Place strategy

The Royal Liver Building is no longer for sale

Attention will now turn to the next phase of upgrades after bids for the top-tier Liverpool office fell short of the owners’ £90m aspirations.

Corestate, which has a 35% stake in the Royal Liver Building, asked CBRE to find a buyer for the property in March, five years after it acquired the 330,000 square foot asset for £48million.

Everton FC owner Farhad Moshiri owns 49.9% and the remaining 15.1% is owned by a group of international investors.

A CBRE spokesperson said the opportunity had generated “significant global and national interest”, but confirmed the sale process was now “on hold”.

“The owners are moving forward with the active management of the property’s assets and delivering the next phase of the Royal Liver Building’s world-class occupancy environment.”

The next stage of the upgrade will see the creation of 500 to 9,000 square foot suites in the West Atrium.

A similar approach has been taken in the East Atrium and these offices are now fully let to occupants, including Mott Macdonald and aesthetics of the Royal Liver Building. The atrium is also includes a relaxation area, meeting rooms and a café/bar.

“The success of Atria East’s offices has illustrated the pent-up demand in the market for very high quality offices, with state-of-the-art equipment and facilities and we hope to build on this,” said Neil Kirkham, Managing Director of CBRE.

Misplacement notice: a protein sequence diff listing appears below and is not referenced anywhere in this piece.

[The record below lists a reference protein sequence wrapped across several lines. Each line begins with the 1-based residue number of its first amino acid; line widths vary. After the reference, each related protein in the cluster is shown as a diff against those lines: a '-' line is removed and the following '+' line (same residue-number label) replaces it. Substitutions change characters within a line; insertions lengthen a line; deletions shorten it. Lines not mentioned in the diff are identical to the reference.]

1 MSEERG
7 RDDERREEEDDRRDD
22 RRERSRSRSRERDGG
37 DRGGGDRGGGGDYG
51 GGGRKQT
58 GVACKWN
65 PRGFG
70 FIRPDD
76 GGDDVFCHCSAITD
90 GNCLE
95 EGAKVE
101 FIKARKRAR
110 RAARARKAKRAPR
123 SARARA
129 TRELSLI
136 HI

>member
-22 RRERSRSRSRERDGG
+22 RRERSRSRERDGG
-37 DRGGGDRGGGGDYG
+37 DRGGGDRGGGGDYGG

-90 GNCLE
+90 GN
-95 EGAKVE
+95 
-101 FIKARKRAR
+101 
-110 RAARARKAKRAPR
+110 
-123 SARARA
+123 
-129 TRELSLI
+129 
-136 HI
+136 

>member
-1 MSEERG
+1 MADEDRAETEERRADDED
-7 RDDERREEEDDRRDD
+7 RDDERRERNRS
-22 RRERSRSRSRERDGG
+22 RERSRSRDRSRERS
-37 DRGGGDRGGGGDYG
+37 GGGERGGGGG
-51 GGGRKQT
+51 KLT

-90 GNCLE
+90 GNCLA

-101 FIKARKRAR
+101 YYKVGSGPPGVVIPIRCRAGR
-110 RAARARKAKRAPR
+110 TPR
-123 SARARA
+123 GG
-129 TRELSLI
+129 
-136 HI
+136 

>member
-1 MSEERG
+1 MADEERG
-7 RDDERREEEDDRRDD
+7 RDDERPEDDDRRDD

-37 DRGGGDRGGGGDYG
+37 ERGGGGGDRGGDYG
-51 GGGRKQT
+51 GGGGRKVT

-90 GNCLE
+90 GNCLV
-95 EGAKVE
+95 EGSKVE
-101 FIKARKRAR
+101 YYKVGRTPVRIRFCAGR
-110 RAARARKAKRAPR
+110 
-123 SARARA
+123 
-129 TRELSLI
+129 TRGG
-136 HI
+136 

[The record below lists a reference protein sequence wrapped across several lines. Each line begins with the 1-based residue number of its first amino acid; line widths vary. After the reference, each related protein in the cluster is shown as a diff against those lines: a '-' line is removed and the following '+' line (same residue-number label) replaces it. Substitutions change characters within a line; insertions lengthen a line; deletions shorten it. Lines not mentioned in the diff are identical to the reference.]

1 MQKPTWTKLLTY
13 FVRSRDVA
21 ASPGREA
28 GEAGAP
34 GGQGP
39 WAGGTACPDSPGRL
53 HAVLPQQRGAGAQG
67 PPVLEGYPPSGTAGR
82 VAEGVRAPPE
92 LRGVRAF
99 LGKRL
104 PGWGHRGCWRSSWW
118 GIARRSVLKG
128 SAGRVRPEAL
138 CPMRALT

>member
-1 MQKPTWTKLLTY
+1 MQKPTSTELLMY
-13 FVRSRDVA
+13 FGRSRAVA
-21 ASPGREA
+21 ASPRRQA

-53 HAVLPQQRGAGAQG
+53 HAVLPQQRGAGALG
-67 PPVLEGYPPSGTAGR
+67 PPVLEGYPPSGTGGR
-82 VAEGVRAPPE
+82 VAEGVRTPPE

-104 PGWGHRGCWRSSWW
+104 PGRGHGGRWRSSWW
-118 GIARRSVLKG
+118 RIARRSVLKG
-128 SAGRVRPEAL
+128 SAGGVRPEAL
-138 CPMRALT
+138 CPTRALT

In addition to attracting tenants, the creation of more modern workspaces could also continue to drive up the building’s rents.

When Corestate acquired the property in 2017, 125,000 square feet was vacant and rents reached £15/square foot, according to Kirkham.

These days the void is down to around 25,000sqft – Everton FC took 28,000sqft in 2018 – with some occupants of traditional leases paying £28/sqft, the highest rents in the city, said Kirkham.

The ninth-floor plug-and-play space suites, installed as part of CBRE’s asset management strategy, generate £33/net square foot.

In the basement, plans for a 17,000 square foot gym, complete with swimming pool, have fallen foul of pandemic uncertainty.

However, plans for a reduced fitness offer remain and an application for it was made to Liverpool City Council this summer.

Corestate’s focus at this time is to maximize the potential of its assets and although a sale is not imminent, a change in ownership structure could still occur.

Earlier this year, Farhad Moshiri refused to rule out acquiring a bigger stake in the building when approached by North West Square.